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Summoning Trust

Last weekend I was invited to serve as a judge for my son’s high school debate tournament. I should say speech and debate tournament, because the last event I adjudicated was something called “duo dramatic interp,” a competition wherein a series of two young actors present a ten-minute scene. For this event, we—the ten competitors and I, the lone judge—were squeezed into a small classroom. So small, that the “stage” area was about three feet from where I was sitting. If the actors hadn’t been careful, they might have stepped on my toes.

It had been a while since I’d watched high school-age actors. As you might have guessed, there was a wide range of ability. What struck me the most, however, particularly from my intimate vantage, was that what distinguished the actors the most was whether they were in character continuously or only when they were speaking.

For the actors who only seemed to be in character when speaking, it was as if they had to start their acting engine again and again and again. The other actors, those who never left character, were riding the energy of the scene, an energy that sometimes asked them to speak and sometimes didn’t. When they did speak, it was with an energy already in motion, giving their words a momentum that no amount of thrashing and screaming by the re-starters could match.

The difference, it seems to me, was trust. Individual lines may have belonged to this or that actor, but the full energy of the scene belonged to both actors, was generated by both actors, and so was both a part of the actors and separate from the actors. Writing has always felt this way to me, a story like a current of energy that I may have summoned but over which I have limited control. Every time I try to “make something up” it feels like playing the piano in winter gloves; every time I ask for and then follow an energy called a story, I feel grateful, as though I have been allowed to attend the most interesting party in the world.

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Shop If You Must

My shopping is very nearly done, I’m happy to report. Unfortunately, I am much better at buying for myself than other people. For this reason I look upon the presents I buy as large and elaborately wrapped gift cards. I do the best I can, but I’ve learned not to take the returns personally.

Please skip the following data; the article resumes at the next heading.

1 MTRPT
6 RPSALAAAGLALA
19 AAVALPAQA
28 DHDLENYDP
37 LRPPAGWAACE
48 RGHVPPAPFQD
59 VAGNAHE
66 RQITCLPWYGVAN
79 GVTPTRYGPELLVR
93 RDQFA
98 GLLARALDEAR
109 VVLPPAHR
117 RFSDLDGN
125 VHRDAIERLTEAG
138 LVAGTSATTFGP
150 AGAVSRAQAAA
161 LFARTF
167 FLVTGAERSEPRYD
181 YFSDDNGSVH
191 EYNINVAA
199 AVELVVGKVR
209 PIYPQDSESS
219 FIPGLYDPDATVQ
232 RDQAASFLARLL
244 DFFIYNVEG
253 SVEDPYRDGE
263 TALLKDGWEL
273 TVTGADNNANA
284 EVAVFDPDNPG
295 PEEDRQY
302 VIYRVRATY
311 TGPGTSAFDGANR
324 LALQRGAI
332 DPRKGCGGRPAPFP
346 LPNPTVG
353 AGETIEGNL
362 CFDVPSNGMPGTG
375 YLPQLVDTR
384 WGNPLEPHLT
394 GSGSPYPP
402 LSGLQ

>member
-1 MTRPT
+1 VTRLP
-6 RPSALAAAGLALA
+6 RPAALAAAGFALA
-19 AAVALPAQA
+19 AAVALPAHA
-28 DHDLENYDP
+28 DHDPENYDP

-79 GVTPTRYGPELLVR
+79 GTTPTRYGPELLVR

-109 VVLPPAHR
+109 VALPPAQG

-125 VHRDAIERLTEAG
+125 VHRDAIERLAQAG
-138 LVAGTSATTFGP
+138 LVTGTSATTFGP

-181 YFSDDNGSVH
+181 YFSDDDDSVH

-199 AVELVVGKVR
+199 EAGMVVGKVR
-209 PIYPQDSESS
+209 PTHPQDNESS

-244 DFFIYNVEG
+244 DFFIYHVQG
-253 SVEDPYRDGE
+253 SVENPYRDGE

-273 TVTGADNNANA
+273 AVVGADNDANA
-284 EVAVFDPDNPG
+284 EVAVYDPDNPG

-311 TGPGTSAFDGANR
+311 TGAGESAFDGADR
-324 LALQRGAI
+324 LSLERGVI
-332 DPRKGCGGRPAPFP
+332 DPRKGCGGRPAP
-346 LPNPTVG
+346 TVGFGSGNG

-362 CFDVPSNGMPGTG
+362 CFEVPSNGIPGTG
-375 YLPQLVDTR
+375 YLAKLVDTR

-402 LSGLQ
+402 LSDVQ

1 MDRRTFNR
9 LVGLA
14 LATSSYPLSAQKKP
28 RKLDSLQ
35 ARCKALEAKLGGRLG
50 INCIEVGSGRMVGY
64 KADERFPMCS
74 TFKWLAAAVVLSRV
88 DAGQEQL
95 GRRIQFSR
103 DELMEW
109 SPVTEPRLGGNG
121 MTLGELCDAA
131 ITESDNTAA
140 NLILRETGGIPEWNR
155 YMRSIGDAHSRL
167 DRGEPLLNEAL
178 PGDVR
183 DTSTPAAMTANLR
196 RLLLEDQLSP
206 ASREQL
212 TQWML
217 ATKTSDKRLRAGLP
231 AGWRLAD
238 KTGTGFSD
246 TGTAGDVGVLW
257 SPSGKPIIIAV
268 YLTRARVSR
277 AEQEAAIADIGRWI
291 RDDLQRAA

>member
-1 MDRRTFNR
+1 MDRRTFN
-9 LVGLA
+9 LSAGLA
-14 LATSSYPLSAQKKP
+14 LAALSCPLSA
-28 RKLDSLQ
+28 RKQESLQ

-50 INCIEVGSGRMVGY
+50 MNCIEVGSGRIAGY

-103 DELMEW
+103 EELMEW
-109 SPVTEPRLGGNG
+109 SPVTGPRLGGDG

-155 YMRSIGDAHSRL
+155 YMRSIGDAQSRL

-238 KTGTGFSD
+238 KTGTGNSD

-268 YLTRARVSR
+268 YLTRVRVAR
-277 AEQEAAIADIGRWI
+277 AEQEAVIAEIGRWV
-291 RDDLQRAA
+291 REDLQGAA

Though I have to say, I used to be a terrible shopper, even for myself. I would often come home with clothes that did not fit, or were a bad cut, or the wrong color. It was as if I didn’t want to hurt the sales person’s feelings, or look too indecisive, or I would simply go into a kind of panic, drowning in all the choices. I’m better at it now, however, and I have writing to thank for it.

When I go shopping, assuming I don’t know exactly what I want (a white shirt; a black sweater), I decide how it is I want to feel when I try on the clothes. Do I want to feel sophisticated, urban, casual, rugged, or some nameless combination of all four? This follows one of my Rules of Writing: Feel first; write second. The clothes become like words, scenes, or narrative arcs. If I simply go in and start trying things on, I have nothing against which to judge the clothes, no definition of yes. Plenty of things fit; plenty of things are the right color—but what do I feel like when I wear them, and how do I want to feel?

This must be in part why some people become addicted to shopping. Shopping becomes a creative act, a means to match a feeling within to a reality with-out, and for some people, shopping is the only tangible experience of this fundamental human drive. I used to sneer at the young women with their armloads of shopping bags. So vapid, I thought. No more. If shopping was the only way I could think to create, I’d bust the bank. Plus, anytime you stop and ask yourself what you like most—whether in a dress shoe or cup of coffee—you are seeking alignment with the creative current that moves all life forward.